‘This cannot be a safe workplace’: Debate rages over Mackay tribunal call

Concussion campaigner Peter Jess has accused the AFL tribunal of being negligent in its duty to protect players from serious injury, as debate raged over the decision to clear Adelaide’s David Mackay of rough conduct.

The three-man tribunal jury of Paul Williams, David Neitz and Richard Loveridge found after more than an hour of deliberation on Thursday night that Mackay had not acted in an “unreasonable” manner in his collision with Hunter Clark which left the St Kilda player with a broken jaw and out for the rest of the season.

Hunter Clark was left with a broken jaw after this collision with David Mackay .Credit:Seven

Jess was instrumental in Worksafe Victoria launching ongoing health and safety inspections of Victorian clubs, and the manner in which they are handling head knocks.

The AFL Players Association presented a letter to the tribunal, declaring that match review officer Michael Christian had failed to discharge his duties and that league football operations chief Steve Hocking had misused his position to bring this case before the tribunal. The letter was dismissed, but the AFLPA on Friday said the right outcome had been reached.

The spotlight is now on Hocking, who had sent adjudication on the collision directly to the tribunal.

In a statement earlier this week, the AFL claimed Mackay had “carelessly engaged in rough conduct that was ‘unreasonable in the circumstances’” and said a suspension of at least three weeks was “appropriate”.

But tribunal chairman Geoff Giudice said on Thursday night: “It was not unreasonable for Mackay to go for the ball, both players got there at virtually the same time and both were seeking to collect the ball. Mackay’s contact was not unreasonable.”

While there has been no legislative change in terms of how players attack a loose ball, former North Melbourne premiership player David King said change was coming.

“I wouldn’t want to be doing this exact same thing next week, mind you. I think that players accept that there’s a shift – it may not be legislated, it may not be in print yet,” King said on Fox Footy.

“I think we will get there, it’s just a matter of how far down the track. It might be three years, might be five years, but we’ll get there because the cost is too significant.”

A relieved Mackay said despite being under an intense spotlight this week, the case would not change the way he played but he had a “great respect” for the charter of the game.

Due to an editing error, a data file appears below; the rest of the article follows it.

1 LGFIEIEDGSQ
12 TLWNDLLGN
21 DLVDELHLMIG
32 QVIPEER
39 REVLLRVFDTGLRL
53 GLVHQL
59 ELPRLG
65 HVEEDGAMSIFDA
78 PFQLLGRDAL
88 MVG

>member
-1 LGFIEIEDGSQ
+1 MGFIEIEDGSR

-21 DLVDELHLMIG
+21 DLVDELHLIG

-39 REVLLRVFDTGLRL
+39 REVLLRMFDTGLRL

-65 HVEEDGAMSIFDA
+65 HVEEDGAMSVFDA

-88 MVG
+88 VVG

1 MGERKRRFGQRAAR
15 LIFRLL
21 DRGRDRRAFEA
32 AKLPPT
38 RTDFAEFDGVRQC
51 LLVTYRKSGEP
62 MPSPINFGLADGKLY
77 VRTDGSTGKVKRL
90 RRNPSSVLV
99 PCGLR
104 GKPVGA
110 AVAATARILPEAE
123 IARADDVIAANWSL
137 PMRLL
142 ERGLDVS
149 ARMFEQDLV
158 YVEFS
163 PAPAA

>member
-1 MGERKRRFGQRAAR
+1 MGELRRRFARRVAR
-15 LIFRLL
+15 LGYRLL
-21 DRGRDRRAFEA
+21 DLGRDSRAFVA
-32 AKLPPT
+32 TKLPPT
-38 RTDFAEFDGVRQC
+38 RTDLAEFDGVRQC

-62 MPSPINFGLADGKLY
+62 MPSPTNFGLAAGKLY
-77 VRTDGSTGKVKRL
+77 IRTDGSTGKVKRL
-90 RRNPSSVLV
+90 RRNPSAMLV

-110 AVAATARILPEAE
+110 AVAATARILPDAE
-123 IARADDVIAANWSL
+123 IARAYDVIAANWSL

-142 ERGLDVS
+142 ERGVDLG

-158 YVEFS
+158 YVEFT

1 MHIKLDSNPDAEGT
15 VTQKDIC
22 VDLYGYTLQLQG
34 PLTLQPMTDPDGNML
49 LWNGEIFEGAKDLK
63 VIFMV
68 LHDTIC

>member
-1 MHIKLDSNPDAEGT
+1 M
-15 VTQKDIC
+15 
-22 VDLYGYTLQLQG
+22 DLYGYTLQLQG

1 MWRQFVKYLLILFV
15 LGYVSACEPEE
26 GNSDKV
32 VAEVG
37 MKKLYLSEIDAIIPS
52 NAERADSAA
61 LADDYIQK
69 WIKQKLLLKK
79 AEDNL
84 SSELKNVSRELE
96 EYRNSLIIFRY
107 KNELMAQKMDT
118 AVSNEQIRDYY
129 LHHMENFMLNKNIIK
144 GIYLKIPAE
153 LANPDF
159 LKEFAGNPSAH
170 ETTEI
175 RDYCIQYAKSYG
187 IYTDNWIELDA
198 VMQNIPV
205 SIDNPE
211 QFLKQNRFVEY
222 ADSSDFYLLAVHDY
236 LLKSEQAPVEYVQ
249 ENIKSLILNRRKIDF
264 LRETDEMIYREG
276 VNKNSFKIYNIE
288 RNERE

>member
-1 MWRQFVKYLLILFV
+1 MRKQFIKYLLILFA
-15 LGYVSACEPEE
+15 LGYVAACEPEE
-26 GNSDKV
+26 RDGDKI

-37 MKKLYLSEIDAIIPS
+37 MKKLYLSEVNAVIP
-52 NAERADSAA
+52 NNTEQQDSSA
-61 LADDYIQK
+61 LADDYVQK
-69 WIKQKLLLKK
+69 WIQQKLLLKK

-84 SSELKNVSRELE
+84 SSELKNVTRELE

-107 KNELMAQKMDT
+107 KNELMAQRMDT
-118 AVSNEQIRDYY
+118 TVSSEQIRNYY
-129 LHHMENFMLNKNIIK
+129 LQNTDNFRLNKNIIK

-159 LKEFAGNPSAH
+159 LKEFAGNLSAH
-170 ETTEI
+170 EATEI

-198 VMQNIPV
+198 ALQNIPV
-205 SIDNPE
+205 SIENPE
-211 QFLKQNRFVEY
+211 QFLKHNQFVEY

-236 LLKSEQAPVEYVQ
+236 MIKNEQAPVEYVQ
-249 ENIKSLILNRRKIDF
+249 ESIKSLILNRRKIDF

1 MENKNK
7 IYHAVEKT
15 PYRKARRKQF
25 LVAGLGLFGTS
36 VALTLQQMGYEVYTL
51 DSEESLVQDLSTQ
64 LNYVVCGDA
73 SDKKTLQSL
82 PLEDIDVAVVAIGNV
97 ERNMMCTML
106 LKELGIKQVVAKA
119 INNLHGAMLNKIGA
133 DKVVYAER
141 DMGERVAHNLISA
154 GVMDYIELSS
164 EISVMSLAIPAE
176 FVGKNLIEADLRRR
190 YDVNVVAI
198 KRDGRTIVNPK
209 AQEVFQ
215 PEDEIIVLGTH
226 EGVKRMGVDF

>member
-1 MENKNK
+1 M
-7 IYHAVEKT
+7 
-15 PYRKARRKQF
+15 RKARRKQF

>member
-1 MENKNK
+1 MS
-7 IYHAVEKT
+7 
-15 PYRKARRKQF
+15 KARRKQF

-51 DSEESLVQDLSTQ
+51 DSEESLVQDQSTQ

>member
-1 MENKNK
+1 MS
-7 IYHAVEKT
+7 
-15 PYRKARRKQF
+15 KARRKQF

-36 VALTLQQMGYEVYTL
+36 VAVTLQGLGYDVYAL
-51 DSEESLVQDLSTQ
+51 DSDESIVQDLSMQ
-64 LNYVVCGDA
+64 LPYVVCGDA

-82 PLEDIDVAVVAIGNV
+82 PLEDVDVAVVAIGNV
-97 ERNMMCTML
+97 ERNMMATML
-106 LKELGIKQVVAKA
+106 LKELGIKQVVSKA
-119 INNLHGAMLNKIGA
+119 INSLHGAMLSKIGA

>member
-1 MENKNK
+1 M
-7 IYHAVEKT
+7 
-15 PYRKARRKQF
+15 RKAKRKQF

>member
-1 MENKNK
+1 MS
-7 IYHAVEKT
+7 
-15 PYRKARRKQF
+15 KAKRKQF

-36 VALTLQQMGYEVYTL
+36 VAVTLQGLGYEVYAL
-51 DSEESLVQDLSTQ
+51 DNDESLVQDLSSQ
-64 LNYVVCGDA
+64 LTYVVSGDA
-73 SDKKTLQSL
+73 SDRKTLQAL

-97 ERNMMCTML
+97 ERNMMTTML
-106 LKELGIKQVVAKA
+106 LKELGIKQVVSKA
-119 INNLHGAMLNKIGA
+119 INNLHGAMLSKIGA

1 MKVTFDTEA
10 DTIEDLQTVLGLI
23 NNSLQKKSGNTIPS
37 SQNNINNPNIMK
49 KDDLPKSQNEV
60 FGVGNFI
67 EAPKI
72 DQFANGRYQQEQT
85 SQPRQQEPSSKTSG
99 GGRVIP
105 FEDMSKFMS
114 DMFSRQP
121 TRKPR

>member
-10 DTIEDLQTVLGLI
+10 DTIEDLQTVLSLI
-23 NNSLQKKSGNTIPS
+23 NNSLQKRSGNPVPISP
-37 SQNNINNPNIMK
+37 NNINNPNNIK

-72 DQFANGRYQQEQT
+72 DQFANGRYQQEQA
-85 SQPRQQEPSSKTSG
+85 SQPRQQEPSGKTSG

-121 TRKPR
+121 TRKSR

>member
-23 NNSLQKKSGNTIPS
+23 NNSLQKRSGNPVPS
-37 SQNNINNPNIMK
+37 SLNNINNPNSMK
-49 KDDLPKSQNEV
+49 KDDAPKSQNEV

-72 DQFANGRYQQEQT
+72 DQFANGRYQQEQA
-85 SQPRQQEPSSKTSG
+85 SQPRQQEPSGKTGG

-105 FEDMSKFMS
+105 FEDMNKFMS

“It was never my intention to cause any harm. I was only trying to win the ball so I wish him [Clark] nothing but the best moving forward,” Mackay said on Thursday.

Speaking on Triple M on Friday, Mackay added: “It’s pretty clear what is acceptable and what isn’t. But, having said that, there are times times when accidents do happen, that’s the nature of the game by the way it is played.”

Mackay was found at the tribunal to have arrived at the contest for the ball less than half a second later than Clark.

AFL player agent and concussion advocate Peter Jess.Credit:Chris Hopkins

“At the moment, we have to do what we can from a technique point of view to ensure that we do what we can in that space to prevent injuries … to protect ourselves but also doing what we can to protect an opponent as well where applicable,” Mackay said.

Essendon great Matthew Lloyd used social media to say he had “a great sense of relief for the game” after Mackay was cleared but then turned the spotlight on Hocking’s decision.

The AFL was contacted for comment on Friday. It has regularly stated that it has strengthened its head-knock protocols over the past decade, including this season introducing a mandatory break of at least 12 days for concussed players, while re-introducing a medical substitute player.

Among those praising the tribunal’s decision, Richmond legend Kevin Bartlett said Mackay “had to get off” the charge, Liam Pickering, a prominent player manager, said the decision was a “win” for the game, while Port Adelaide great Warren Tredrea said Mackay should never have been charged.

“He didn’t bump, nor leave the ground. AFL is a brutal contact sport and accidental collision injuries happen,” Tredrea said.

Carlton legend Ken Hunter, who had three broken jaws in his career, told The Age earlier this week that players now needed to adjust in how they attacked a loose ball.

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